Easier to give than it is to receive
Let’s say someone told me that they recently (as in the past month or so) had started a job at a bakery where they were on their feet and moving for 35 hours every week. For shits and giggles, let’s also say this person told me they lifted weights 3 days per week and did cardio on non-lifting days. And let’s say this person, who was trying to lose weight, had tracked their calories recently and they were eating even a little less than before due to no longer working as a nanny where they were in a home and trying to encourage kids to eat throughout the day. And, totally hypothetically here, let’s say that this person’s weight had been all over the place ( up then down then up – although slowly trending down) for the past month.
What would I tell this person?
I would tell them that since they were probably moving at least an extra 20 hours per week, their energy needs had gone up. I would tell them that since they had been dieting for a while without a break perhaps they needed a break to help normalize hormone levels and avoid too much metabolic slowing. I would suggest, at the very least, they add a few hundred calories to their diet every day. Probably, I would suggest eating at estimated maintenance (which is different from ‘the number of calories I eat where my weight doesn’t change’) for at least a week. I would also tell them to relax a little bit and maybe to retire the scale for a little while.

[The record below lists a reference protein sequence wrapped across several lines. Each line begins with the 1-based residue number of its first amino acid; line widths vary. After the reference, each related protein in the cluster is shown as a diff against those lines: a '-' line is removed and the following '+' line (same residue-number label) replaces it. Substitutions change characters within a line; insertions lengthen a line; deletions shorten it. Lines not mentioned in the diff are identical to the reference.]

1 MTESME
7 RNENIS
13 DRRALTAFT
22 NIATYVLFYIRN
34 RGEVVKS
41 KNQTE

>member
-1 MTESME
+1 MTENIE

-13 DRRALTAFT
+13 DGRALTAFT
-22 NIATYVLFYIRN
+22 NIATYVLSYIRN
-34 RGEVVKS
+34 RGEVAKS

So why can’t I do it? Each day I think that maybe I’ll start an official diet break where I eat my estimated maintenance calories. I think about adding an extra snack or making one meal larger to compensate for the sudden jump in my activity levels. Instead, I continue to eat at the same deficit I did when I wasn’t on my feet and moving for 7 hours a day.
To be clear, I’m not going around hungry. I’m not punishing myself, but, despite knowing better, I keep avoiding the course of action that is most likely to get the results I’m after.
I hate my brain.